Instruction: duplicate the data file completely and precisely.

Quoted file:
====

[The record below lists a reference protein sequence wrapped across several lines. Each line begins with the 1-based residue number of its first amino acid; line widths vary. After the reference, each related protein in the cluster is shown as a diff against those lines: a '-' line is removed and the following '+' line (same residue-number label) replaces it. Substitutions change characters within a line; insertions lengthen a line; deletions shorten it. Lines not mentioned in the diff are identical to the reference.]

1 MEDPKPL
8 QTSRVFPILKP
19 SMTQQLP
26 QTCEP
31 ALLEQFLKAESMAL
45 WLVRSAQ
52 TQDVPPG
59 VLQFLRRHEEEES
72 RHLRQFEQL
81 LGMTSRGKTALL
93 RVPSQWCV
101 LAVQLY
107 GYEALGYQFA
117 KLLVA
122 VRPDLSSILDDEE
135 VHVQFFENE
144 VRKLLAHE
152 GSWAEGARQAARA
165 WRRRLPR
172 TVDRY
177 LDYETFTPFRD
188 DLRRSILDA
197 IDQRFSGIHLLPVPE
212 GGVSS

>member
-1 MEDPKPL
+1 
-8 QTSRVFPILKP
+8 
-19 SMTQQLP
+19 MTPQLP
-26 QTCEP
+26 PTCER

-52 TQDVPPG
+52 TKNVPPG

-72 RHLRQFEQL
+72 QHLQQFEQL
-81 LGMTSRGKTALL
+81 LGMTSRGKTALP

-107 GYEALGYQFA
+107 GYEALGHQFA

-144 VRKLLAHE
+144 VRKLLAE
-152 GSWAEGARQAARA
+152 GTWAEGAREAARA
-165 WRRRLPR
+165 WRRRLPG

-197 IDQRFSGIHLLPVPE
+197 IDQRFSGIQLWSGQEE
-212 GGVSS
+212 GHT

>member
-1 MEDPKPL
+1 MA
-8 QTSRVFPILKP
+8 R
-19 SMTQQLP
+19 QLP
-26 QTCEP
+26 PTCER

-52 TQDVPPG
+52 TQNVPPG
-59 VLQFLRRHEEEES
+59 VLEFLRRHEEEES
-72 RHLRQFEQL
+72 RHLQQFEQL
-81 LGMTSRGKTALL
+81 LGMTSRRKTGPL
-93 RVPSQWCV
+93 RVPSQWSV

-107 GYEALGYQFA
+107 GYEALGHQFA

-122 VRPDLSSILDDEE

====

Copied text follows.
[The record below lists a reference protein sequence wrapped across several lines. Each line begins with the 1-based residue number of its first amino acid; line widths vary. After the reference, each related protein in the cluster is shown as a diff against those lines: a '-' line is removed and the following '+' line (same residue-number label) replaces it. Substitutions change characters within a line; insertions lengthen a line; deletions shorten it. Lines not mentioned in the diff are identical to the reference.]

1 MEDPKPL
8 QTSRVFPILKP
19 SMTQQLP
26 QTCEP
31 ALLEQFLKAESMAL
45 WLVRSAQ
52 TQDVPPG
59 VLQFLRRHEEEES
72 RHLRQFEQL
81 LGMTSRGKTALL
93 RVPSQWCV
101 LAVQLY
107 GYEALGYQFA
117 KLLVA
122 VRPDLSSILDDEE
135 VHVQFFENE
144 VRKLLAHE
152 GSWAEGARQAARA
165 WRRRLPR
172 TVDRY
177 LDYETFTPFRD
188 DLRRSILDA
197 IDQRFSGIHLLPVPE
212 GGVSS

>member
-1 MEDPKPL
+1 
-8 QTSRVFPILKP
+8 
-19 SMTQQLP
+19 MTPQLP
-26 QTCEP
+26 PTCER

-52 TQDVPPG
+52 TKNVPPG

-72 RHLRQFEQL
+72 QHLQQFEQL
-81 LGMTSRGKTALL
+81 LGMTSRGKTALP

-107 GYEALGYQFA
+107 GYEALGHQFA

-144 VRKLLAHE
+144 VRKLLAE
-152 GSWAEGARQAARA
+152 GTWAEGAREAARA
-165 WRRRLPR
+165 WRRRLPG

-197 IDQRFSGIHLLPVPE
+197 IDQRFSGIQLWSGQEE
-212 GGVSS
+212 GHT

>member
-1 MEDPKPL
+1 MA
-8 QTSRVFPILKP
+8 R
-19 SMTQQLP
+19 QLP
-26 QTCEP
+26 PTCER

-52 TQDVPPG
+52 TQNVPPG
-59 VLQFLRRHEEEES
+59 VLEFLRRHEEEES
-72 RHLRQFEQL
+72 RHLQQFEQL
-81 LGMTSRGKTALL
+81 LGMTSRRKTGPL
-93 RVPSQWCV
+93 RVPSQWSV

-107 GYEALGYQFA
+107 GYEALGHQFA

-122 VRPDLSSILDDEE